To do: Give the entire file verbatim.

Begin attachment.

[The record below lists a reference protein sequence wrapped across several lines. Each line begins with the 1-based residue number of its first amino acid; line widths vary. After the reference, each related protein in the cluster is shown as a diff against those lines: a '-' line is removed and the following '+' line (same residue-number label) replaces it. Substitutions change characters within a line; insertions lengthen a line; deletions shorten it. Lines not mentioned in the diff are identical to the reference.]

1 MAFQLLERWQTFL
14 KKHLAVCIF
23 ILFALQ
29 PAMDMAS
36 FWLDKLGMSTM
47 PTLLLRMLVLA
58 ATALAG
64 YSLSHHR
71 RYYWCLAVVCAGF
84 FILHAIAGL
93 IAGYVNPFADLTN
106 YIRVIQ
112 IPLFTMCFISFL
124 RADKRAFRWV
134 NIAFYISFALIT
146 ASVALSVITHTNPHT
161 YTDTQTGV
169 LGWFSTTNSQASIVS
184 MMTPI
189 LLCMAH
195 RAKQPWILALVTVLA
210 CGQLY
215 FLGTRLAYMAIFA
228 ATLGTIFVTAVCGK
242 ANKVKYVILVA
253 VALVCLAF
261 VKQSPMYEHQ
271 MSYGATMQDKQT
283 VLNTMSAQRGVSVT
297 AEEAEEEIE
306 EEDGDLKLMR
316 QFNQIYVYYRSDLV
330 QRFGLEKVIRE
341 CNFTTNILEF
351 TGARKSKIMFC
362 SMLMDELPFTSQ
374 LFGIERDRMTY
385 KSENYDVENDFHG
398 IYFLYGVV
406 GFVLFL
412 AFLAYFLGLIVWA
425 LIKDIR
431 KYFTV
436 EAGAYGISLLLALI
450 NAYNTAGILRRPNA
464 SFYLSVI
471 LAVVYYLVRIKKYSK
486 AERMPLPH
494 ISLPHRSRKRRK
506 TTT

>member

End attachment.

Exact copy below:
[The record below lists a reference protein sequence wrapped across several lines. Each line begins with the 1-based residue number of its first amino acid; line widths vary. After the reference, each related protein in the cluster is shown as a diff against those lines: a '-' line is removed and the following '+' line (same residue-number label) replaces it. Substitutions change characters within a line; insertions lengthen a line; deletions shorten it. Lines not mentioned in the diff are identical to the reference.]

1 MAFQLLERWQTFL
14 KKHLAVCIF
23 ILFALQ
29 PAMDMAS
36 FWLDKLGMSTM
47 PTLLLRMLVLA
58 ATALAG
64 YSLSHHR
71 RYYWCLAVVCAGF
84 FILHAIAGL
93 IAGYVNPFADLTN
106 YIRVIQ
112 IPLFTMCFISFL
124 RADKRAFRWV
134 NIAFYISFALIT
146 ASVALSVITHTNPHT
161 YTDTQTGV
169 LGWFSTTNSQASIVS
184 MMTPI
189 LLCMAH
195 RAKQPWILALVTVLA
210 CGQLY
215 FLGTRLAYMAIFA
228 ATLGTIFVTAVCGK
242 ANKVKYVILVA
253 VALVCLAF
261 VKQSPMYEHQ
271 MSYGATMQDKQT
283 VLNTMSAQRGVSVT
297 AEEAEEEIE
306 EEDGDLKLMR
316 QFNQIYVYYRSDLV
330 QRFGLEKVIRE
341 CNFTTNILEF
351 TGARKSKIMFC
362 SMLMDELPFTSQ
374 LFGIERDRMTY
385 KSENYDVENDFHG
398 IYFLYGVV
406 GFVLFL
412 AFLAYFLGLIVWA
425 LIKDIR
431 KYFTV
436 EAGAYGISLLLALI
450 NAYNTAGILRRPNA
464 SFYLSVI
471 LAVVYYLVRIKKYSK
486 AERMPLPH
494 ISLPHRSRKRRK
506 TTT

>member